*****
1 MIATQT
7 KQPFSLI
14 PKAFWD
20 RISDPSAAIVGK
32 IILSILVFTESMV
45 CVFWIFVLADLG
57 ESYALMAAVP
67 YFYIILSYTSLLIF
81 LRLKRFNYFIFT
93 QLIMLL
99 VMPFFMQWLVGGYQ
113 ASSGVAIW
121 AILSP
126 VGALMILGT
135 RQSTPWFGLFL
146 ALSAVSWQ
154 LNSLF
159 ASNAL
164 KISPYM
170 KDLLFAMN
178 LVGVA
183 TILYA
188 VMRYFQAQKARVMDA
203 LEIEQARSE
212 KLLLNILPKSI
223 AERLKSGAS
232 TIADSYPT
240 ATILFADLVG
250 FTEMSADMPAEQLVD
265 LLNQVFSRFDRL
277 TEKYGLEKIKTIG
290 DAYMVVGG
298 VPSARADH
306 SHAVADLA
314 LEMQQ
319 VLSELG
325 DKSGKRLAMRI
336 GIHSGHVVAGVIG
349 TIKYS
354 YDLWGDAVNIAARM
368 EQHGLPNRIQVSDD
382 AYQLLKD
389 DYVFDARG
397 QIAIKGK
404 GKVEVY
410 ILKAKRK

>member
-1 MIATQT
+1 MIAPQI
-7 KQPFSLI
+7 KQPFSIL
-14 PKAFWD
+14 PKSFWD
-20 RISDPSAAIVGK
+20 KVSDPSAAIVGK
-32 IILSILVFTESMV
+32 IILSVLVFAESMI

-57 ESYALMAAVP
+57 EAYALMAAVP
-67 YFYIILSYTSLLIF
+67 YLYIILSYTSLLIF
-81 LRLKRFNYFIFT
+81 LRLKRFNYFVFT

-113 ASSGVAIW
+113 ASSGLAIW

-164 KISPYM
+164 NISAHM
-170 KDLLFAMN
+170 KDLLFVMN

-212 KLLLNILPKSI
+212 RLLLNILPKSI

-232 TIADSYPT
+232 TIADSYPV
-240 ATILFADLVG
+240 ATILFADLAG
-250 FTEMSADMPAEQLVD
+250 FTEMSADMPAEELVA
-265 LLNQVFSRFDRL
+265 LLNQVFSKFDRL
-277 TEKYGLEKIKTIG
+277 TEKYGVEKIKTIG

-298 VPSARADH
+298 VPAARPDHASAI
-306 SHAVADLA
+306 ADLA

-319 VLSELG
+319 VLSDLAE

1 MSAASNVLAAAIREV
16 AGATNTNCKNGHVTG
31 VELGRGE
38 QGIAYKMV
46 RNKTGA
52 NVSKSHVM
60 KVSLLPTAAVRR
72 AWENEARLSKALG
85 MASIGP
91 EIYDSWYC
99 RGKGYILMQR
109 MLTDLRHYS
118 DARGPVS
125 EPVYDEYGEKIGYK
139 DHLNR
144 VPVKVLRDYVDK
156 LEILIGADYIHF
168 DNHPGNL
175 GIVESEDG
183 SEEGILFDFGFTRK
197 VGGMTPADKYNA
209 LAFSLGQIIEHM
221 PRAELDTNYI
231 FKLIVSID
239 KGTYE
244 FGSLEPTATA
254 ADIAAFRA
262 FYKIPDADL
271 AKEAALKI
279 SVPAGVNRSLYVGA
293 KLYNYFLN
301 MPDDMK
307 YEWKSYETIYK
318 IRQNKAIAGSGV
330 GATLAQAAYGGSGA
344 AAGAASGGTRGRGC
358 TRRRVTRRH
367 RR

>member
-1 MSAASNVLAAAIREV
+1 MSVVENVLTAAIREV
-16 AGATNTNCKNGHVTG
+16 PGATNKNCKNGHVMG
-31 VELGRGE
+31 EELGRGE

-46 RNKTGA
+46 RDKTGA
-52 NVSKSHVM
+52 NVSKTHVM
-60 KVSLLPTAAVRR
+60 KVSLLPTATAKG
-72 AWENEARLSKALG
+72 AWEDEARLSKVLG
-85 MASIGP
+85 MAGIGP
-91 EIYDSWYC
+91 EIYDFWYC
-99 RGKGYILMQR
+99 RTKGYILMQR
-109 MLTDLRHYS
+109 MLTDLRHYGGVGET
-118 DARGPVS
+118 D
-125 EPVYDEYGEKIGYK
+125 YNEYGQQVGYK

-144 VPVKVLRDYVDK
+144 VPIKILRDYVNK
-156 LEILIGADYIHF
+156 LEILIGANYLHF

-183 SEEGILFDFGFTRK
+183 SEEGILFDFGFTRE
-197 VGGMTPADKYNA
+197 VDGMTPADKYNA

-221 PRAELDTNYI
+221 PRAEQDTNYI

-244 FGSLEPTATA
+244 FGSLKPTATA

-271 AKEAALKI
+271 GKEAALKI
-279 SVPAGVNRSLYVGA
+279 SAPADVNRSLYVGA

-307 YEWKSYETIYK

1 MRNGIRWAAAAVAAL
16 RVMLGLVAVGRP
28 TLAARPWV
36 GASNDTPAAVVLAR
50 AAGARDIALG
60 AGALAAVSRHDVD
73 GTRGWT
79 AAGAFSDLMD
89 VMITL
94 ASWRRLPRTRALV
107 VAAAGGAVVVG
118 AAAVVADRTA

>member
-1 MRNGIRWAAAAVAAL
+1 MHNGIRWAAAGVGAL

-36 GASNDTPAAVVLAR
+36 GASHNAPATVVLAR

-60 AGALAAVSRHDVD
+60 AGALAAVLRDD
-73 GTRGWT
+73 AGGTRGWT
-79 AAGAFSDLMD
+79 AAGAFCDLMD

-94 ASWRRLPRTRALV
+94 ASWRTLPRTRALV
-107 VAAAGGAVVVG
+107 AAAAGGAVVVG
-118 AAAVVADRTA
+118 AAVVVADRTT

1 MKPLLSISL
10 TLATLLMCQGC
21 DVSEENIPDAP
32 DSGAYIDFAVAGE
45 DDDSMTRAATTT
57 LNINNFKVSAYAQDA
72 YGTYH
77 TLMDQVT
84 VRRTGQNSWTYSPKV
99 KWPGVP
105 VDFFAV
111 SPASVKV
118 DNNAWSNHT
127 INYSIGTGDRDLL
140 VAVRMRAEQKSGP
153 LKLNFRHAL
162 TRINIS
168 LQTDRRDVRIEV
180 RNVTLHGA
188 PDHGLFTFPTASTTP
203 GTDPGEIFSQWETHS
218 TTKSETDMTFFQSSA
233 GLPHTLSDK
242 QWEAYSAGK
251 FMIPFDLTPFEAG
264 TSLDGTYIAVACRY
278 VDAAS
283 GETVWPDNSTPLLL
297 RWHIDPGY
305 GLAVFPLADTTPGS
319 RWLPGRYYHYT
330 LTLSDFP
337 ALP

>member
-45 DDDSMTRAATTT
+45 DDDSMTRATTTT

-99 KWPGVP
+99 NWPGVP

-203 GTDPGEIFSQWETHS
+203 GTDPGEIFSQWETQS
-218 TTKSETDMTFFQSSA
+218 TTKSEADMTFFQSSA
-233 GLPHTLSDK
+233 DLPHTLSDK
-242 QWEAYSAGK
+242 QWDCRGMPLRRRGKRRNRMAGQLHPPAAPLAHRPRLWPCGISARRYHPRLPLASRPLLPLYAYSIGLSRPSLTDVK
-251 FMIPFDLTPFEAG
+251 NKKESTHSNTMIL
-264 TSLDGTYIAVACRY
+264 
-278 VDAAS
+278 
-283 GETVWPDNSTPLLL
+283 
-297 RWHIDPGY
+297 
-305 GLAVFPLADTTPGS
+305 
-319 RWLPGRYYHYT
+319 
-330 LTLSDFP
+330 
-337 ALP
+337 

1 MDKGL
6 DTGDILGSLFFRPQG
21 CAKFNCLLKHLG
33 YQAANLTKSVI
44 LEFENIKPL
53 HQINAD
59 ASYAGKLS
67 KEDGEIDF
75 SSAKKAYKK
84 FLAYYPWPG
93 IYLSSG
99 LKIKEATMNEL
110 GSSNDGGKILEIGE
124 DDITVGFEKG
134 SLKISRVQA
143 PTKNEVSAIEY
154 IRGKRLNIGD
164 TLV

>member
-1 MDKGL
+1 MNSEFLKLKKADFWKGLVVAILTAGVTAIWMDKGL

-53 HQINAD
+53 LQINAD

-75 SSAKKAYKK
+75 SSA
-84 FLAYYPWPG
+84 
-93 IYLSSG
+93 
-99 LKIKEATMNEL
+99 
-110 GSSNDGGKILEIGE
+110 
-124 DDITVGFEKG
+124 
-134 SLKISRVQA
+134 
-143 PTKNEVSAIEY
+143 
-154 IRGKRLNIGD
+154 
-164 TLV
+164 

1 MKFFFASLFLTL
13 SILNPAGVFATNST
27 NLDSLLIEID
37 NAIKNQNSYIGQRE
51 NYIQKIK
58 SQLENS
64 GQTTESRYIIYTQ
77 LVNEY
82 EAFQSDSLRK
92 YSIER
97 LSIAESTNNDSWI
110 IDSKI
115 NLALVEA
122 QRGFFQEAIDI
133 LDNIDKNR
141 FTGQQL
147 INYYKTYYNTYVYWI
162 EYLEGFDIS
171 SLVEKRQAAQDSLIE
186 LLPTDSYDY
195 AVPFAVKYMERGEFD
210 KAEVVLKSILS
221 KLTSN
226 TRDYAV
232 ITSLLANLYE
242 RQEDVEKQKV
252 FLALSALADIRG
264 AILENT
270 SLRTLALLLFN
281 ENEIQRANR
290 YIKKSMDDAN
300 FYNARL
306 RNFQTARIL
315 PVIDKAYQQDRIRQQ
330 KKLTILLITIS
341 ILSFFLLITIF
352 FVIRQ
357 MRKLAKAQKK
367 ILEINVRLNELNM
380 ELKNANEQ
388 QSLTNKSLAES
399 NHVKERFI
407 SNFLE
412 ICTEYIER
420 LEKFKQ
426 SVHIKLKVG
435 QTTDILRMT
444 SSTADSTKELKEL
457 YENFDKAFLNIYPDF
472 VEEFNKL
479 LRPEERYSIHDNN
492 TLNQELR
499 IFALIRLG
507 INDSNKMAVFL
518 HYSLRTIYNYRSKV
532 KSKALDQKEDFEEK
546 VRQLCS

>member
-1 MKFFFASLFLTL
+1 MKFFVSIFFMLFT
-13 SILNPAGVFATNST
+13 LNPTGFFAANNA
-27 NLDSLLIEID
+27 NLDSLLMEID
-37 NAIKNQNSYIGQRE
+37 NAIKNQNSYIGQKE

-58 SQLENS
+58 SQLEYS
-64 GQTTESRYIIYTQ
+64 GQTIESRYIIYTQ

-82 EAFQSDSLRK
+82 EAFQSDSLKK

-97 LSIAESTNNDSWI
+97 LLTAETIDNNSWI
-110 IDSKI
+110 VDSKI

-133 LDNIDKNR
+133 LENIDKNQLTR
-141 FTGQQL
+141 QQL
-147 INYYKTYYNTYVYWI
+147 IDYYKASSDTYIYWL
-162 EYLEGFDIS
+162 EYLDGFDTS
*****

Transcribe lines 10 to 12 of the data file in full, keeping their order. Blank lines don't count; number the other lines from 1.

93 QLIMLL
99 VMPFFMQWLVGGYQ
113 ASSGVAIW